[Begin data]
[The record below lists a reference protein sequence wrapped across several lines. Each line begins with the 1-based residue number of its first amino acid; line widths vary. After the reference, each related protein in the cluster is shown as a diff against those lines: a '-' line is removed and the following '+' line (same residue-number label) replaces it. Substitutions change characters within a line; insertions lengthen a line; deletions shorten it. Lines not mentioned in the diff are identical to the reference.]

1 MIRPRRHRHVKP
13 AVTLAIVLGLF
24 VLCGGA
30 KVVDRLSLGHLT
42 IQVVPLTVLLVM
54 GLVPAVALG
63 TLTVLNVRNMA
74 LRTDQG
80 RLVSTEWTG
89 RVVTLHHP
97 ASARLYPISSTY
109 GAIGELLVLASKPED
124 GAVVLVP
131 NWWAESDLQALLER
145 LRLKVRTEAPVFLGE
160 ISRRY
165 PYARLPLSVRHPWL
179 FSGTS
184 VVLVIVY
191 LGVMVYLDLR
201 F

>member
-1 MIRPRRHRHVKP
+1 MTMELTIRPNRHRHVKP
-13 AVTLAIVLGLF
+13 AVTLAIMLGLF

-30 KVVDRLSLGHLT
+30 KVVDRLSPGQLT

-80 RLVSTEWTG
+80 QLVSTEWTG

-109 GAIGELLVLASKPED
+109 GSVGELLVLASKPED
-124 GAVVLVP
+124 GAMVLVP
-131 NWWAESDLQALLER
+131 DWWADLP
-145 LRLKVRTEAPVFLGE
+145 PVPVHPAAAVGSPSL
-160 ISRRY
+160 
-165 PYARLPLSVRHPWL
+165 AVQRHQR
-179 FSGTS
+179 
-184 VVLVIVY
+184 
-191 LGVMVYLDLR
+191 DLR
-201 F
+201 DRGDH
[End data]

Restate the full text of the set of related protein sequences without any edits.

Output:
[The record below lists a reference protein sequence wrapped across several lines. Each line begins with the 1-based residue number of its first amino acid; line widths vary. After the reference, each related protein in the cluster is shown as a diff against those lines: a '-' line is removed and the following '+' line (same residue-number label) replaces it. Substitutions change characters within a line; insertions lengthen a line; deletions shorten it. Lines not mentioned in the diff are identical to the reference.]

1 MIRPRRHRHVKP
13 AVTLAIVLGLF
24 VLCGGA
30 KVVDRLSLGHLT
42 IQVVPLTVLLVM
54 GLVPAVALG
63 TLTVLNVRNMA
74 LRTDQG
80 RLVSTEWTG
89 RVVTLHHP
97 ASARLYPISSTY
109 GAIGELLVLASKPED
124 GAVVLVP
131 NWWAESDLQALLER
145 LRLKVRTEAPVFLGE
160 ISRRY
165 PYARLPLSVRHPWL
179 FSGTS
184 VVLVIVY
191 LGVMVYLDLR
201 F

>member
-1 MIRPRRHRHVKP
+1 MTMELTIRPNRHRHVKP
-13 AVTLAIVLGLF
+13 AVTLAIMLGLF

-30 KVVDRLSLGHLT
+30 KVVDRLSPGQLT

-80 RLVSTEWTG
+80 QLVSTEWTG

-109 GAIGELLVLASKPED
+109 GSVGELLVLASKPED
-124 GAVVLVP
+124 GAMVLVP
-131 NWWAESDLQALLER
+131 DWWADLP
-145 LRLKVRTEAPVFLGE
+145 PVPVHPAAAVGSPSL
-160 ISRRY
+160 
-165 PYARLPLSVRHPWL
+165 AVQRHQR
-179 FSGTS
+179 
-184 VVLVIVY
+184 
-191 LGVMVYLDLR
+191 DLR
-201 F
+201 DRGDH